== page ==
Catalysis and Sustainable Polymers: Bridging the Homogeneous-Heterogeneous Gap

  • Ioli Howard

Student thesis: Doctoral ThesisPhD


Plastics are found everywhere, from electronics to materials, and while these are a revolutionary material, they go hand in hand with significant levels of environmental pollution. To this end, renewable plastics such as aliphatic polyesters, sourced from natural feedstocks with the potential to degrade into non-toxic components, are necessary to replace the non-degradable, fossil fuel-derived plastics; for this reason, poly(lactic acid) (PLA) alone is now produced on a multi-tonne scale each year.Despite this, the synthesis of polymers such as PLA are plagued with their own challenges, including residual cytotoxic metals from the catalyst which could render the plastic unsuitable for use in biomedical or food packaging applications. Throughout this thesis, renewed efforts to create robust, biocompatible heterogeneous catalysts are explored, leading to plastic with low levels of metal content and offering new strategies for the recovery and reuse of these catalysts, in an effort to contribute to a circular plastic economy.To begin, Chapter 1 will explore the structure, properties and synthesis of PLA and the current homogeneous catalysts which offer rapid, controlled ring-opening polymerisation (ROP), and discuss their shortcomings. The benefits of heterogeneous catalysis are outlined, along with a summary of heterogeneous catalysts for ROP, and how these can be implemented into a flow reactor for continuous production of polymer. Chapter 2 offers an overall summary of how these topics feed into the thesis work.Chapter 3 covers the published work (I. C. Howard, C. Hammond, A. Buchard, Polym. Chem., 2019, 10, 5894-5904), describing the development of a series of metal complexes, immobilised onto an inert poly(styrene) (PS) support. Excellent, rapid conversions within 55 minutes are observed in the solvent-free ROP of L-Lactide (LA), with Mn up to 35 000 Da and minimal leaching of the metal into the crude polymer (335 ppm). Catalyst reuse is also explored, with up to 7 reuse cycles, suggesting these systems as promising reusable catalysts for the industrial production of metal-free renewable polymers.These catalysts are used in Chapter 4, covering the ROP of other lactones such as ε-caprolactone and ε-decalactone and extending to the copolymerisation of these with L-LA. Investigations into copolymer microstructure reveal the formation of amorphous copolymers with random distribution of the monomers throughout the copolymer when a one-pot method is used, while block copolymers form when a sequential monomer addition method was utilised. ABC and ABA triblock co-polymers can also be accessed, highlighting the potential to create a thermoplastic elastomers (TPEs) with these heterogeneous catalysts.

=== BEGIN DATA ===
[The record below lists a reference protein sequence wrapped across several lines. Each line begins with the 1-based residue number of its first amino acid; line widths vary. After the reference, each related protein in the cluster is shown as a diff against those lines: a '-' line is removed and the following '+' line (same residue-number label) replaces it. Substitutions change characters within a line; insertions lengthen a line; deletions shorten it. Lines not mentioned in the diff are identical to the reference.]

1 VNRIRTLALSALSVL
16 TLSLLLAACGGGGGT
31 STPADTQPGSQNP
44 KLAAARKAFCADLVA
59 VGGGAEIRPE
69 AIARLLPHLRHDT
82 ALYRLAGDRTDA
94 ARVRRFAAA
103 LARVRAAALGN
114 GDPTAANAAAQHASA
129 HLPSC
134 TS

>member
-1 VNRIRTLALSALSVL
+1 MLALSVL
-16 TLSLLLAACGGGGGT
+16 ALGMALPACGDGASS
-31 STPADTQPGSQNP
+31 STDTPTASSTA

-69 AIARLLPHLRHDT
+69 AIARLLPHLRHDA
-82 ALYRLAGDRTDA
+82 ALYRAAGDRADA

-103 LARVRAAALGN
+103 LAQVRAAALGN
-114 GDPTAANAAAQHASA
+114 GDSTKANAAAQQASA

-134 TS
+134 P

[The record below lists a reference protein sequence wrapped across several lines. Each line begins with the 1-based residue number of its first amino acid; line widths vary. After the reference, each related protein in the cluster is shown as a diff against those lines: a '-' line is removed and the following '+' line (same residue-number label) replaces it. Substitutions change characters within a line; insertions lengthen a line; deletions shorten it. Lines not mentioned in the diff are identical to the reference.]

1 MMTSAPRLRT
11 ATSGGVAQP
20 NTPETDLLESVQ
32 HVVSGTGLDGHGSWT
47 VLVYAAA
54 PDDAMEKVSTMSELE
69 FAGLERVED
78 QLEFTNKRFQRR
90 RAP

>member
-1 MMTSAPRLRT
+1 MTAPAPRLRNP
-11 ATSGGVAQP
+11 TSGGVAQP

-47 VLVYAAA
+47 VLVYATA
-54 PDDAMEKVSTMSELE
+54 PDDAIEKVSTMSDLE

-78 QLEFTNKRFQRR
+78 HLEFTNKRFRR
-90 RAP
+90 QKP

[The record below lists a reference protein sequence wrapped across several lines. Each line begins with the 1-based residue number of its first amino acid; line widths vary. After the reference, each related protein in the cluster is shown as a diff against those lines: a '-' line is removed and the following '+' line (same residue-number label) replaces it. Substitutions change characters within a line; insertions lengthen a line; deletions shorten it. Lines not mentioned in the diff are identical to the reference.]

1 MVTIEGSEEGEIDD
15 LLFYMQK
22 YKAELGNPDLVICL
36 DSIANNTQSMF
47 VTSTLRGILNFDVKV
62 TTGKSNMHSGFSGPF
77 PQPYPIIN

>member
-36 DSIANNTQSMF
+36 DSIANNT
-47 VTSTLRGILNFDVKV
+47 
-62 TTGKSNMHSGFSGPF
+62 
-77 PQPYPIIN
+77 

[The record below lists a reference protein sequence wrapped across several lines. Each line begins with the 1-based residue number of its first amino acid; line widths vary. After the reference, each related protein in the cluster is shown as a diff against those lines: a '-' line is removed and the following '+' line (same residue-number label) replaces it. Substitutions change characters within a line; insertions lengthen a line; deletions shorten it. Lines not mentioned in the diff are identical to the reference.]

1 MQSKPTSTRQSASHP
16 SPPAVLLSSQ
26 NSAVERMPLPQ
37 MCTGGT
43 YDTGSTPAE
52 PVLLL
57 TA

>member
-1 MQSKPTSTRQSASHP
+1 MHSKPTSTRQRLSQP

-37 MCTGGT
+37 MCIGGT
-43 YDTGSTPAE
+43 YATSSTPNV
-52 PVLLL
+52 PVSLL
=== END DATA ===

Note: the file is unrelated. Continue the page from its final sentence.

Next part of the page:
Chapters 5 and 6 examine the ROP with heterogeneous organocatalysts. Chapter 5 first looks at the ROP with commercially available PS-immobilised organocatalysts in the melt ROP, with comparisons to their homogeneous analogues. Coupling these with an immobilised urea (PS-U) to improve the activity of the bases is investigated: compared to other bases, an improvement in conversion is possible when PS-U is combined with imidazole (from 64 to 73% conversion). Proximity of the base to the PS-U is necessary to enable cooperativity, with larger bases struggling to access the PS-U active site for bifunctional ROP. This indicates that correct selection of the base and urea combination is needed to improve conversion; the nature of the urea catalyst and the base must be well matched to achieve cooperation between the two components.
Chapter 6 considers the solution-phase ROP using the immobilised (thio)urea catalysts coupled with KOEt, creating a semi-heterogeneous bi-component system. Formation of the active thioimidate ion is confirmed and evidence of modification in base activity by the PS-(T)U is presented, achieving increased levels of ROP control due to the better coordination between the two components in solution-phase. Combination of KOEt with PS-U improved the ROP control compared to the base on its own, with a more reliable increase in conversion over time, reaching 87% in 30 minutes, with a monomodal SEC trace.
Finally, Chapters 7-8 explore the beginnings of an effort to implement these heterogeneous systems into a continuous flow reactor. Chapter 7 concerns the solution-phase ROP in a microreactor is explored, using homogeneous organocatalysts, working towards the rapid generation of molecular weight libraries to en- able information encryption in unique molecular weight distributions; this work was conducted in collaboration with Professor Tanja Junkers at Monash University, Australia. Judicious choice of base, solvent, concentration and temperature (among other parameters) are all explored, achieving 97% conversion of LA in 2 minutes at 35 °C (ÐM 1.25, [LA]:[DBU]:[I] = 50:1:1, [LA] = 1 mol L−1 in DCM). This is then followed by an increase in reactor scale in Chapter 8, built to accommodate heterogeneous catalysts in a packed-bed; reactor development and initial results from the homogeneous ROP in solution phase – used as a model for future heterogeneous work – are outlined.
Date of Award11 Oct 2021
Original languageEnglish
Awarding Institution
  • University of Bath
SupervisorAntoine Buchard (Supervisor)

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